Create a Solid Foundation to Pass the Exam

Joel Weldon is a motivational speaker. I have never heard him speak personally but I have read some of his words. I read something recently that he had said that caught my attention:

“When I used to work in construction, my supervisor told me, ‘If we put our foundation in right, the rest of the building is easy.’ That philosophy has really guided us. If we pay our dues, take our time, do our homework, and do it right and with quality, whatever we put on top of this will have something to support it.”

Just to repeat: “If we pay our dues, take our time, do our homework, and do it right and with quality, whatever we put on top of this will have something to support it.”

As you can imagine, I talk with college students virtually every single day. I also talk with a lot of CPA Exam candidates. I am often struck by their attitude. Many do not want to pay their dues or take their time. Many look for shortcuts so they don’t have to do any real homework. They are not terribly interested in doing their work the right way and with quality.

And, then they are stunned when things don’t work out so well. They are upset when they get to the CPA Exam (or an intermediate accounting test) and they don’t have a strong enough understanding so they can answer the questions. They have not created a firm foundation of understanding that will support the level of knowledge they need to be successful.

If it is important enough to do, if success on the CPA Exam truly means something to you, then it is important enough to do the preparation the right way.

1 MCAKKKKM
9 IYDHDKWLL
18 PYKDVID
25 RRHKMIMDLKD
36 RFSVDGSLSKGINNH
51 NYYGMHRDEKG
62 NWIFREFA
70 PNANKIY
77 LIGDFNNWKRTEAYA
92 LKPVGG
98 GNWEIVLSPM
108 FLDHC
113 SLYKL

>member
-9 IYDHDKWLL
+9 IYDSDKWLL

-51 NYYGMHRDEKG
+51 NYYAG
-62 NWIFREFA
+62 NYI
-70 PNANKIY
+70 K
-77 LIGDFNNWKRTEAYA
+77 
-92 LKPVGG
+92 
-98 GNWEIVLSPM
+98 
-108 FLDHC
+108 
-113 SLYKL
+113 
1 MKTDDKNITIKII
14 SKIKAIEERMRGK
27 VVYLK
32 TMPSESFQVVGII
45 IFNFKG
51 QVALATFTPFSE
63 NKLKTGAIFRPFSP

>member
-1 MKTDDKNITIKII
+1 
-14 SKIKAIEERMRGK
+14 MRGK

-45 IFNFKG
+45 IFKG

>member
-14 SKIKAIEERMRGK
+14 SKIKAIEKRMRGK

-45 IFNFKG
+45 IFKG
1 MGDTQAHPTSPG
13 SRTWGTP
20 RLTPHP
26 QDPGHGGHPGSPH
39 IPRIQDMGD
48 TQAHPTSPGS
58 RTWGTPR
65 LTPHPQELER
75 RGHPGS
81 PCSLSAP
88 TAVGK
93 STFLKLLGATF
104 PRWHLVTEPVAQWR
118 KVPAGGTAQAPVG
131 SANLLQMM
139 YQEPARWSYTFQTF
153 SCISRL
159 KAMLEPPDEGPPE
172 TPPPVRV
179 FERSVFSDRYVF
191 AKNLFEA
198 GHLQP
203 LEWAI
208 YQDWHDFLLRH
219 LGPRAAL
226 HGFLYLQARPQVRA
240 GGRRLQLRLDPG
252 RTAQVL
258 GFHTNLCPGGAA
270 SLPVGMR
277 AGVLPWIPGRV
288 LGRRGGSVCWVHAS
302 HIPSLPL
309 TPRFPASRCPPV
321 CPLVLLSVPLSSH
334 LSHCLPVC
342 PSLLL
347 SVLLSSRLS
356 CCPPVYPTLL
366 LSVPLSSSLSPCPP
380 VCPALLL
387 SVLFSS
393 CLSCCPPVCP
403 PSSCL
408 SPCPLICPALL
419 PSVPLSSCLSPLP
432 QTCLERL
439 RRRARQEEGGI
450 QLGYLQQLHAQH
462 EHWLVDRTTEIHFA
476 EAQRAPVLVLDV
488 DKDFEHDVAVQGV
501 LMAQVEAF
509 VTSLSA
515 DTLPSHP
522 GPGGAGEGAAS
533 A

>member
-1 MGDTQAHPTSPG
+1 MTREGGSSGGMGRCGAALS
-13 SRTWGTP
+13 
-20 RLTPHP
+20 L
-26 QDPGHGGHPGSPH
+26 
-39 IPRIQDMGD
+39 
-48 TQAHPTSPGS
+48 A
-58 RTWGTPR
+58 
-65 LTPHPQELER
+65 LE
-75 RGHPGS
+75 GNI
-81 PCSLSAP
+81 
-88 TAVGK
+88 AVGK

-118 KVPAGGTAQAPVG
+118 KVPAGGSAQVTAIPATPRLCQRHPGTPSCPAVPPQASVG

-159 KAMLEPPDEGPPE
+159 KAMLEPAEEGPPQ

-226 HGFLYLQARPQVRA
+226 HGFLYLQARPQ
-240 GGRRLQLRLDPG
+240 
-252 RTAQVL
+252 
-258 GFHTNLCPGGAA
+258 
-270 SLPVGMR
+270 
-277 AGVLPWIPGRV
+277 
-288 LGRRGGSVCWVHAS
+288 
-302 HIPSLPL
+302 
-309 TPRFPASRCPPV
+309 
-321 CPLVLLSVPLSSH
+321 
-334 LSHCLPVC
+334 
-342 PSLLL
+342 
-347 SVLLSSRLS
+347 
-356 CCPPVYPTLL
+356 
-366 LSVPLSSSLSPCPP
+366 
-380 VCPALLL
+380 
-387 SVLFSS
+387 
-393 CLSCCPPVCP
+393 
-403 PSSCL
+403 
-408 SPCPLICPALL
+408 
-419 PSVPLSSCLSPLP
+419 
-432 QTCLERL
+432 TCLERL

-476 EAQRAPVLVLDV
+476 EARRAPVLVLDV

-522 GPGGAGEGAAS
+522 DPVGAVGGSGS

Okay, what is the right way to prepare for the CPA Exam? Here is some solid advice that WILL prepare you for success:

--Understand that you are going to need at least 60-100 hours per part. There is no reason to get started on this adventure if you cannot put in the time necessary.

--Schedule out when you are going to put in those hours each week. Are you going to study from 6 until 9each Thursday evening or from 8 to 10 each Saturday morning? Create a reasonable schedule that will push you without overwhelming you. Figure out how many weeks you will need to study in order to get in your first 60-100 hours. That will tell you when you can schedule your first exam. For example, if you can get in sufficient time by April 9, then you can schedule the exam for that date.

--Pick the part of the exam that you like the best (or the part that you feel most confident in passing). I always believe that you should start the exam by trying to maximize your chance of success at the very beginning. That makes it easier to study and more likely to achieve success. Starting with a part that you dislike or a part that you think will be hard to pass can increase the chance of quitting.